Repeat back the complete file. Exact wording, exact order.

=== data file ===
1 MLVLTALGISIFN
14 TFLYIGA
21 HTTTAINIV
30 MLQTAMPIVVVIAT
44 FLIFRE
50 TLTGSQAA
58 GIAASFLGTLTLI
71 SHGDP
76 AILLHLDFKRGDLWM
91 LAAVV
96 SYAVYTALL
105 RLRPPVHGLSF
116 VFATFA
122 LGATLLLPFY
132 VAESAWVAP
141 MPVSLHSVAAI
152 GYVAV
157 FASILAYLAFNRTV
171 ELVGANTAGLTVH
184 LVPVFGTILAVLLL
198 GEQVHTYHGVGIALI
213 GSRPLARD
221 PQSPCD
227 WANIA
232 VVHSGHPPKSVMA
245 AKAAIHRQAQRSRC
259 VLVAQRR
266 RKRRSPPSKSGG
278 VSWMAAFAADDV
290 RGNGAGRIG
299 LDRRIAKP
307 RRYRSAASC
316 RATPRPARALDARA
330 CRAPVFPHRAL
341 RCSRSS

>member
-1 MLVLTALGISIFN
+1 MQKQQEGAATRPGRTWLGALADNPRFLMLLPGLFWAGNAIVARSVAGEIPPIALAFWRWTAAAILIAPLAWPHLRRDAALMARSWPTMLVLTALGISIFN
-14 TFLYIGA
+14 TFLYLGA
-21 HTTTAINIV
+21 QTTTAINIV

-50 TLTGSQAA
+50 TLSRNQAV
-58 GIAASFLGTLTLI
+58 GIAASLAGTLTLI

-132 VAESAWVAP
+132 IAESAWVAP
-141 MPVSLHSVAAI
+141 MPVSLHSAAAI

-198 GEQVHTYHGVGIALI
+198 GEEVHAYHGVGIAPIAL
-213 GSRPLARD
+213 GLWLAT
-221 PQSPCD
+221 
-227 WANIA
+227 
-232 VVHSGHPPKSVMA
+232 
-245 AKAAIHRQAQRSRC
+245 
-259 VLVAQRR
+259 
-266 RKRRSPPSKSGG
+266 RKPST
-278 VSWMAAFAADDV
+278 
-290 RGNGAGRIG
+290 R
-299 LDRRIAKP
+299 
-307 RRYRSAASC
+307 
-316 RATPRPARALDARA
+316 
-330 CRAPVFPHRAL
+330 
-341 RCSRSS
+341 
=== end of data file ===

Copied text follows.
1 MLVLTALGISIFN
14 TFLYIGA
21 HTTTAINIV
30 MLQTAMPIVVVIAT
44 FLIFRE
50 TLTGSQAA
58 GIAASFLGTLTLI
71 SHGDP
76 AILLHLDFKRGDLWM
91 LAAVV
96 SYAVYTALL
105 RLRPPVHGLSF
116 VFATFA
122 LGATLLLPFY
132 VAESAWVAP
141 MPVSLHSVAAI
152 GYVAV
157 FASILAYLAFNRTV
171 ELVGANTAGLTVH
184 LVPVFGTILAVLLL
198 GEQVHTYHGVGIALI
213 GSRPLARD
221 PQSPCD
227 WANIA
232 VVHSGHPPKSVMA
245 AKAAIHRQAQRSRC
259 VLVAQRR
266 RKRRSPPSKSGG
278 VSWMAAFAADDV
290 RGNGAGRIG
299 LDRRIAKP
307 RRYRSAASC
316 RATPRPARALDARA
330 CRAPVFPHRAL
341 RCSRSS

>member
-1 MLVLTALGISIFN
+1 MQKQQEGAATRPGRTWLGALADNPRFLMLLPGLFWAGNAIVARSVAGEIPPIALAFWRWTAAAILIAPLAWPHLRRDAALMARSWPTMLVLTALGISIFN
-14 TFLYIGA
+14 TFLYLGA
-21 HTTTAINIV
+21 QTTTAINIV

-50 TLTGSQAA
+50 TLSRNQAV
-58 GIAASFLGTLTLI
+58 GIAASLAGTLTLI

-132 VAESAWVAP
+132 IAESAWVAP
-141 MPVSLHSVAAI
+141 MPVSLHSAAAI

-198 GEQVHTYHGVGIALI
+198 GEEVHAYHGVGIAPIAL
-213 GSRPLARD
+213 GLWLAT
-221 PQSPCD
+221 
-227 WANIA
+227 
-232 VVHSGHPPKSVMA
+232 
-245 AKAAIHRQAQRSRC
+245 
-259 VLVAQRR
+259 
-266 RKRRSPPSKSGG
+266 RKPST
-278 VSWMAAFAADDV
+278 
-290 RGNGAGRIG
+290 R
-299 LDRRIAKP
+299 
-307 RRYRSAASC
+307 
-316 RATPRPARALDARA
+316 
-330 CRAPVFPHRAL
+330 
-341 RCSRSS
+341 